A woman and child taking water from an Ooranie in Southern India

Working on ways to collect water in our dry climate

Collecting water is a woman’s job. If water is scarce like it is in Tamil Nadu then it could be miles to the nearest source. You could spend most of your day fetching water for your family and livestock. Water collection is one of the most common reasons for keeping girls out of school from an early age.

We first supplied water to the most affected villages with water lorries. But the expense was high, and we couldn’t reach as many people as we wanted. So, as a more sustainable measure, we started to restore and construct ooranies (water storage ponds) in these villages to store the rainwater when the monsoon starts.

Water inlets supply water at different locations and if the monsoon is good then water villages have supplies for up to eight months at a time. Around 140 ooranies have  have either been built or restored. Girls can stay at school for longer and women can work and earn an income instead.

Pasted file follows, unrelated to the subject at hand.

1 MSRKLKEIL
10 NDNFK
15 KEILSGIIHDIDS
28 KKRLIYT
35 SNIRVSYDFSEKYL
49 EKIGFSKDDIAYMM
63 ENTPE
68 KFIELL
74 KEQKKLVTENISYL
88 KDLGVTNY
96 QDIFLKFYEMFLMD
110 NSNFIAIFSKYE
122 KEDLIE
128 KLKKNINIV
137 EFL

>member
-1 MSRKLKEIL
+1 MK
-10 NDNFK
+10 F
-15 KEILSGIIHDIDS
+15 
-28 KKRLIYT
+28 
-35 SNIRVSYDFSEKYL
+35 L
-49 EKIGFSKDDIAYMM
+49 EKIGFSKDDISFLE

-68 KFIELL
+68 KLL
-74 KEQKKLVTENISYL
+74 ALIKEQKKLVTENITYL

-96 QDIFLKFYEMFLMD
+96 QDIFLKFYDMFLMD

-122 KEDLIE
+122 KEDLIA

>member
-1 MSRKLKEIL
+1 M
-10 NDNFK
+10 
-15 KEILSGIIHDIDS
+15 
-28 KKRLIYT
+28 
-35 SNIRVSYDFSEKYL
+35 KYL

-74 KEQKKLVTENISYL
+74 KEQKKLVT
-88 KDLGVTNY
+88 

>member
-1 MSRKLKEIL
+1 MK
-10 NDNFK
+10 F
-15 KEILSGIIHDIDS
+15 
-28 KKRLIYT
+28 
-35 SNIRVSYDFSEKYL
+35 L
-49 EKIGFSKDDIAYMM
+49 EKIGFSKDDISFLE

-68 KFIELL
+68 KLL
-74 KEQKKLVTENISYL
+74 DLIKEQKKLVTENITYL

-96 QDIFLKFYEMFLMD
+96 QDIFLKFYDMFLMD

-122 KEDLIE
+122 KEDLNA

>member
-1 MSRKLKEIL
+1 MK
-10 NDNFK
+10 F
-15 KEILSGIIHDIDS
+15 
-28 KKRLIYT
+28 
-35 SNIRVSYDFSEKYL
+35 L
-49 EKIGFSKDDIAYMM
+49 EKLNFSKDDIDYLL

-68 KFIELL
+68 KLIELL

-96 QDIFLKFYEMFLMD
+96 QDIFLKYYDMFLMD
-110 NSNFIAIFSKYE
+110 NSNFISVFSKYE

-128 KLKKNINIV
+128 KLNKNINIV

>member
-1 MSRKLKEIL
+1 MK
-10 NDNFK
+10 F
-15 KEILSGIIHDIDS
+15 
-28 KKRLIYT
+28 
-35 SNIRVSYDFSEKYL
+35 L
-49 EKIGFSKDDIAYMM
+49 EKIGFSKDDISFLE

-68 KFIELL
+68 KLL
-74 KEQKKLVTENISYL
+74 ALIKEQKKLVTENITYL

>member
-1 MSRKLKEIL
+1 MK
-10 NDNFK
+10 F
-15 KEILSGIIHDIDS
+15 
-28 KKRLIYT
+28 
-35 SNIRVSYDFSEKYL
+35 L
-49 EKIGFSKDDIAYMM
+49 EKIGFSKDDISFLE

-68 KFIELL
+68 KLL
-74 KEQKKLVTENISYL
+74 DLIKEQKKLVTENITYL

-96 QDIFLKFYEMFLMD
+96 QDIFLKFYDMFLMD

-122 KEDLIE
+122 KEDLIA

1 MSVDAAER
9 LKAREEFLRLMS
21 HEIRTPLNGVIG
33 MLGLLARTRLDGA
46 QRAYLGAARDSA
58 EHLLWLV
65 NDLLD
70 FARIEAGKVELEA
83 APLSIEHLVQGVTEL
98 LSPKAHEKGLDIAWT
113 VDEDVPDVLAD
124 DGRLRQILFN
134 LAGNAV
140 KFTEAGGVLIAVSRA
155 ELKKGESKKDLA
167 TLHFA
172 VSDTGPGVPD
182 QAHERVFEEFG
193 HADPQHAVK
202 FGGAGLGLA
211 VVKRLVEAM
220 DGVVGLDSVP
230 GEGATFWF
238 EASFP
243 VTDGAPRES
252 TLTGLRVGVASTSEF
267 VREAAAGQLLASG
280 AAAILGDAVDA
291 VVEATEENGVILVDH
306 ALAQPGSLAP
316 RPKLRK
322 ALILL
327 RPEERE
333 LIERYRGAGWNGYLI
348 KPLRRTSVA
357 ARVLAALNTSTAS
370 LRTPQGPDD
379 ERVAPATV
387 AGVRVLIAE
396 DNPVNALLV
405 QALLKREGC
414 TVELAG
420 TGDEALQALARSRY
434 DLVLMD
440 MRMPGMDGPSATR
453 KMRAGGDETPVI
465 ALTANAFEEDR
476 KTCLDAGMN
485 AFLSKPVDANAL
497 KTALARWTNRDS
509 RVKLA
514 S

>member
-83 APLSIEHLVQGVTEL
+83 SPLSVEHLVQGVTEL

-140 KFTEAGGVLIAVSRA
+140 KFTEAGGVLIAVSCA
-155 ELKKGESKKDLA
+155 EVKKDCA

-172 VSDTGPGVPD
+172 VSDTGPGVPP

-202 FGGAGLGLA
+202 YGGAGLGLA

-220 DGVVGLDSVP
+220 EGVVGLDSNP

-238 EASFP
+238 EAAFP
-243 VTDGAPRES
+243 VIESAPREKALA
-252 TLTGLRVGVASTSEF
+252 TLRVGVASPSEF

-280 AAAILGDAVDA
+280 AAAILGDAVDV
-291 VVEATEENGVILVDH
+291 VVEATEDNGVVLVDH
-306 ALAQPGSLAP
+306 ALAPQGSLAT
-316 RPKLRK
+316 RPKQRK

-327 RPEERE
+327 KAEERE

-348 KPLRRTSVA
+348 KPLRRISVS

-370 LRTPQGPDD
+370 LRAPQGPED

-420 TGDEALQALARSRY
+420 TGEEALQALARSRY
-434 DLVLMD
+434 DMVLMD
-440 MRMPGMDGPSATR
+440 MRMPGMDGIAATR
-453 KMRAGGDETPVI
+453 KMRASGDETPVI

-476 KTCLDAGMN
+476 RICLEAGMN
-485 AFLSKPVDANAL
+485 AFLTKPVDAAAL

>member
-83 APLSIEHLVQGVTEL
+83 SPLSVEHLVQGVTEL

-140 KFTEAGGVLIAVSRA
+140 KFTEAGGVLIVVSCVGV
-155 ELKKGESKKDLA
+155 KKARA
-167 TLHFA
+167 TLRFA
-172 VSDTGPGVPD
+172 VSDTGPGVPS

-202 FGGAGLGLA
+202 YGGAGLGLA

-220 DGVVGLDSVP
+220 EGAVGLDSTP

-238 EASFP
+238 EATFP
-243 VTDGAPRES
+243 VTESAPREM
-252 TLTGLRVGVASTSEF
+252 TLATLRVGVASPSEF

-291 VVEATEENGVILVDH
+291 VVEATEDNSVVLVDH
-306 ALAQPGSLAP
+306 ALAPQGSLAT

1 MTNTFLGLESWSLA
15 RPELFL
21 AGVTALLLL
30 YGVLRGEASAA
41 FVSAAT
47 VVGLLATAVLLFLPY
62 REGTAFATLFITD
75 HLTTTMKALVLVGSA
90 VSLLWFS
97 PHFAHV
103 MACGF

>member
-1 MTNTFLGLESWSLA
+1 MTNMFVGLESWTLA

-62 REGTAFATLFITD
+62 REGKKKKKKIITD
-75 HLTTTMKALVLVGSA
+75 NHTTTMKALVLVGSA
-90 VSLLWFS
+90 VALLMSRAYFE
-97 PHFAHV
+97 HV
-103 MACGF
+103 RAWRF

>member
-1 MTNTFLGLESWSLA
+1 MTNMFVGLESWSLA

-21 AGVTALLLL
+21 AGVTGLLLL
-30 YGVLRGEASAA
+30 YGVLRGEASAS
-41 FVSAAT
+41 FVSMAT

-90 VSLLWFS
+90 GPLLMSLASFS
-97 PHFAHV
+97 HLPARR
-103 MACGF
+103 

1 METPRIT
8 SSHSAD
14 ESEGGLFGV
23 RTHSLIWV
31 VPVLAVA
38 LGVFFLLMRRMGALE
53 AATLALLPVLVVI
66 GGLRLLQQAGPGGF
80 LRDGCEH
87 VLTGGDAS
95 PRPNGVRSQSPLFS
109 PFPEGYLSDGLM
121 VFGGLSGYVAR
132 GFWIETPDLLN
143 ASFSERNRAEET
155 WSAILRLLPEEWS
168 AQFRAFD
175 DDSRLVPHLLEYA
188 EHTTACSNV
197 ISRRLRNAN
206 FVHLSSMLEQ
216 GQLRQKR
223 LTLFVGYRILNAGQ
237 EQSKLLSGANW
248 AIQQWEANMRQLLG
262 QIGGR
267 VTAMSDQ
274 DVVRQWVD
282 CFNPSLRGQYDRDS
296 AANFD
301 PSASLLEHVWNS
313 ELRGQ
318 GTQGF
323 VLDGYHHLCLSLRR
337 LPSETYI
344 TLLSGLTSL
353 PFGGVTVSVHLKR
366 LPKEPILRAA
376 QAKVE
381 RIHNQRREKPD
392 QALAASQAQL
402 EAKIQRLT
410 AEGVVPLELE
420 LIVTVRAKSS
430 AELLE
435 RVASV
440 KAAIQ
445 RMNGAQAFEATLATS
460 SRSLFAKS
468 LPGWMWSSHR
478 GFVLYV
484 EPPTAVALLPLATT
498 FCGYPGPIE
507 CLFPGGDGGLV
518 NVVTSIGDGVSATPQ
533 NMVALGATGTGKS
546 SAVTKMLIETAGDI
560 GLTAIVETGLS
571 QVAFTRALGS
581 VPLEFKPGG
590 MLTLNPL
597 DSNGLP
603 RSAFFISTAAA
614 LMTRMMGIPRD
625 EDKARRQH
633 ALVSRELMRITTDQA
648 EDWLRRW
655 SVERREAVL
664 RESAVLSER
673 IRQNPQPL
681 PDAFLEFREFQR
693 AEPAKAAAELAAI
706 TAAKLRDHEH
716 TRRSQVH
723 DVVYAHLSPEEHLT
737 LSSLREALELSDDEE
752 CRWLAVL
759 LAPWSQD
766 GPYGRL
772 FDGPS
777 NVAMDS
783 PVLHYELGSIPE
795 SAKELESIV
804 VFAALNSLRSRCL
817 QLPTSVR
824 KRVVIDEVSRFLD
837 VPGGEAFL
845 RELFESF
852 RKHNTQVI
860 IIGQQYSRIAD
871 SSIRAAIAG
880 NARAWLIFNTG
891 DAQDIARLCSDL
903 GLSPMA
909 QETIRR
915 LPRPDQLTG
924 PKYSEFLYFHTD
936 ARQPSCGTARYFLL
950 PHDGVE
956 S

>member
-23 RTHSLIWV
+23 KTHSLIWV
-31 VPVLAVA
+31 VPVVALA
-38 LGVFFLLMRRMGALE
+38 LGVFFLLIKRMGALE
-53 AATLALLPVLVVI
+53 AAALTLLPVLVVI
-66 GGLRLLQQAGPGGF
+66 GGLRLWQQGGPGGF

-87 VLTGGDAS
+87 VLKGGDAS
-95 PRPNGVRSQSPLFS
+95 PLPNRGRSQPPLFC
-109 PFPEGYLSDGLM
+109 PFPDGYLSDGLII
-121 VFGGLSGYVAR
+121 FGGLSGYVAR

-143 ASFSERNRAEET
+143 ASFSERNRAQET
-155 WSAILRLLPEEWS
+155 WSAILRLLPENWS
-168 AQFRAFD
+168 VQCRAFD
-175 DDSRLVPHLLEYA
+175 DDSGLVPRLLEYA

Villagers have seen an increase in water table levels and reduction in salinity. Farmers are stocking some ooranies with freshwater fish to sell locally as nutritious food. Rainwater tanks are built in schools to provide students with drinking water. However, when drought is common, water supply is a constant concern.

We’ve built 150 rainwater tanks, mainly at schools, to help keep children and villages in constant supply especially during the arid times. Rainwater tanks take little investment but give lasting benefits.

Help us to build another 50 in the coming years. Get involved.